There are also personal issues you need to work around.  Are there other family members providing the care?  Are they going to be compensated as well?  Will they resent you being paid.  How will this work within your parents’ testamentary plans? Will your payments deplete their estate causing friction among the other family members who expected to receive money but will not because your services cost your parents a substantial amount of money.  How will your parents feel about that? 

Tax deductibility is going to depend on if you can convince the IRS that the need for your services was a medical necessity that would qualify them as an unreimbursed medical expense.  If your parents are in a nursing home, these deductions are more easily documented.  For personal services provided by a family member you would need documentation from a physician that the services you are providing medically necessary in the event of an audit.

If you need help with this or other legal elder care matters, you can find Elder  Law Attorneys near you on ElderCareMatters.comAmerica’s National Directory of Elder Care / Senior  Care Resources for Families.  You can also find Elder Law Attorneys on ElderLawAttorneys.us and Estate Planning Attorneys on EstatePlanningAttorneys.us – 2 additional websites
sponsored exclusively by the national ElderCare Matters Alliance.

An ElderCare Matters Partner
Robert M. Slutsky, Esq.
Robert Slutsky Associates
Plymouth Meeting, Pennsylvania
An ElderCare Matters Partner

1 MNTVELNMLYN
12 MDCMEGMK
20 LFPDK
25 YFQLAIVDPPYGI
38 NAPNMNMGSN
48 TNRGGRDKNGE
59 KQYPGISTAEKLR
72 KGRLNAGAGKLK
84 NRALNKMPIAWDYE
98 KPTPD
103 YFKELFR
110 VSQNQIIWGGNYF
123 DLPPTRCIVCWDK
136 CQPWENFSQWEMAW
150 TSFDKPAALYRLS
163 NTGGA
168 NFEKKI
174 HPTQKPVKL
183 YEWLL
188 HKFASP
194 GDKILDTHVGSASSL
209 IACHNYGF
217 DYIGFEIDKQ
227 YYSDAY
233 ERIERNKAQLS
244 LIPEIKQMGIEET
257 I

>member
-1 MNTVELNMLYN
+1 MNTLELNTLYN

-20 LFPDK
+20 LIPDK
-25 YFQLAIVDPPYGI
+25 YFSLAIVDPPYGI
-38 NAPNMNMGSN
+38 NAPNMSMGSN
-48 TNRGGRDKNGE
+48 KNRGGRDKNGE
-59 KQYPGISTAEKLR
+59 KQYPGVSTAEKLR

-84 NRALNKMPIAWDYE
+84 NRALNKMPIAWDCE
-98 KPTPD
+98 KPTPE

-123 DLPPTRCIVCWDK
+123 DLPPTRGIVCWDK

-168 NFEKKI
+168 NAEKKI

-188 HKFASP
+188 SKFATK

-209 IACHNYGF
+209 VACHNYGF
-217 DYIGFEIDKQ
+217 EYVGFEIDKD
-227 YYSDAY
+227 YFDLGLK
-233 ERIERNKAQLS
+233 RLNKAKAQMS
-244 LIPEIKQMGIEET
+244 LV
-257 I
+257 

Estate Planning Attorney defines difference between a Will and a Living Will

Question:  What Is the Difference Between a Will and a Living Will?

Answer:  A will deals with assets, whereas a living will deals with medical care. Many States have done away with the so-called living will and replaced it with the advance health-care directive (“AHCD”). An AHCD can accomplish a variety of objectives, from saying who will make health care decisions for you if you cannot communicate with your doctors, to saying under what circumstances conventional health care will be withheld from you so that nature will be allowed to take its course.

If you need help with this or other legal elder care matters, you can find Elder Law Attorneys near you on ElderCareMatters.comAmerica’s National Directory of Elder Care / Senior Care Resources for Families.  You can also find Elder Law Attorneys on ElderLawAttorneys.us and Estate Planning Attorneys on EstatePlanningAttorneys.us – 2 additional websites sponsored exclusively by the national ElderCare Matters Alliance.

smakuakane
Scott A. Makuakane, Esq., CFP

Est8Planning Counsel LLLC
Honolulu, Hawaii
An ElderCare Matters Partner


On today’s ElderCareMatters.com a New York Elder Law Attorney answers family’s question about Power of Attorney

Question:  Would  you please provide our family with some information about a Power of  Attorney?

Answer:   Below are 10 Q&As about a Power of Attorney that will help you further understand this legal document:

1. What is a Power of Attorney?

A Power of Attorney is a legal document in which you can appoint an agent to make financial transactions on your behalf if you are not present to make these transactions.

2. What is the difference between a Power of Attorney and an Executor?

A Power of Attorney is in effect only during your lifetime. An Executor takes over the management of your estate upon your death. You name the Executor in your Will.

3. What is a durable Power of Attorney?